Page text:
Winter 2011: Of Note

Portrait of woman and buddhist monk

Dawoud Bey

Faces of Emory

The Emory Project

Visual Arts Gallery

700 Peavine Creek Drive

On display February 3 through March 5

www.transform.emory.edu/
dawoudbey

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By Paige P. Parvin 96G

Juxtaposition can create a powerful impression.

That’s what celebrated photographer Dawoud Bey sought with the Emory Project, a series of thirty-six portraits of pairs of Emory’s people, many of whom had never met. Bey spent a month at the University last spring as an artist in residence, creating a visual record of the community’s diversity by pairing figures from vastly different parts of the campus—from maintenance workers to students, poets to administrators.

Above, Kali Ahset Amen Strayhorn 12PhD, a graduate student in sociology who studies political and economic inequity, joins Geshe Ngawang Phende, a Buddhist monk, in the Schwartz Center for Performing Arts. Bey particularly wanted to photograph a Buddhist monk because of Emory’s significant ties to Tibet and also Atlanta’s Drepung Loseling Monastery, where Geshe Phende is a resident teacher.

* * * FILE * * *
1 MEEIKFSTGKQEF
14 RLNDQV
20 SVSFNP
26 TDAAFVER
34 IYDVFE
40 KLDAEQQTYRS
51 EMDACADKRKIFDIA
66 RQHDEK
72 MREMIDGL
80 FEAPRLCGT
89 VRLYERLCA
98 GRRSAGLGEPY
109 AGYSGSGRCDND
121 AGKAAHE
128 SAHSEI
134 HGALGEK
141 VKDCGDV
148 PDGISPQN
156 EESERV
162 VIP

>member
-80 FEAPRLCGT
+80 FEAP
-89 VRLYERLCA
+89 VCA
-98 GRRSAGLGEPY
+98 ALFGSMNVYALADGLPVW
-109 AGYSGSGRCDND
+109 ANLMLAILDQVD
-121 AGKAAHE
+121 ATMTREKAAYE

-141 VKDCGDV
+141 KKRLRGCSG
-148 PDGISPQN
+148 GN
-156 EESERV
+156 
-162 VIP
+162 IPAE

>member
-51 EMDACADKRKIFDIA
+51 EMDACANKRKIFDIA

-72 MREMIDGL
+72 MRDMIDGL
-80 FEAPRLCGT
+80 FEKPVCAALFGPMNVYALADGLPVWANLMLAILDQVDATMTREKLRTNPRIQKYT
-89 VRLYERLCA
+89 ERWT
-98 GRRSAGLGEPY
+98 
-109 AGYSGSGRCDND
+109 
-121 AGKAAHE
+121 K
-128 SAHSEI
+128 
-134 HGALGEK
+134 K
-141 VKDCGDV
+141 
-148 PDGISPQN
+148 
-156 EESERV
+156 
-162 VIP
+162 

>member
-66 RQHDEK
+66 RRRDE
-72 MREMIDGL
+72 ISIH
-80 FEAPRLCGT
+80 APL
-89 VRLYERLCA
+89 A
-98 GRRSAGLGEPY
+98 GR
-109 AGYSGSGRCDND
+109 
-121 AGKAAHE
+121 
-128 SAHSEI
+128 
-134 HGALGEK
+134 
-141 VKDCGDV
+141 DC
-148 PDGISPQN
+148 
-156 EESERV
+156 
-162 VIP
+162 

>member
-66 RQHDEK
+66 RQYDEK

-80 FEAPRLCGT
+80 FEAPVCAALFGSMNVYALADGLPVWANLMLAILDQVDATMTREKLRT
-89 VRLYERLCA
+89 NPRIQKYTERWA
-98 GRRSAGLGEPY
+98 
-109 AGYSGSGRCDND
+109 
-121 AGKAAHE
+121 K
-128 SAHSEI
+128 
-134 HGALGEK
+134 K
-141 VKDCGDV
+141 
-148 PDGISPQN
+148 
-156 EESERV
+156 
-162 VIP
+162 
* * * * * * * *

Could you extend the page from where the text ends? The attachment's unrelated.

“The main thing was that Dawoud wanted the pairs to be very different from one another as far as position, ethnicity, age, that sort of thing,” says Mary Catherine Johnson, assistant director for the Visual Arts Department and Gallery.

The Emory Project was commissioned by the Department of Visual Arts in partnership with the Transforming Community Project, a five-year initiative to examine race and difference across the University. Bey, who began his career in 1975 with the series Harlem, USA, is a professor of photography at Columbia College Chicago; his work has been exhibited around the world and is included in the permanent collections of numerous museums including the Art Institute of Chicago and Atlanta’s High Museum of Art.

The photos in the Emory Project, on display in the Visual Arts Gallery from February 3 through March 5, will become part of the University’s public art collection.

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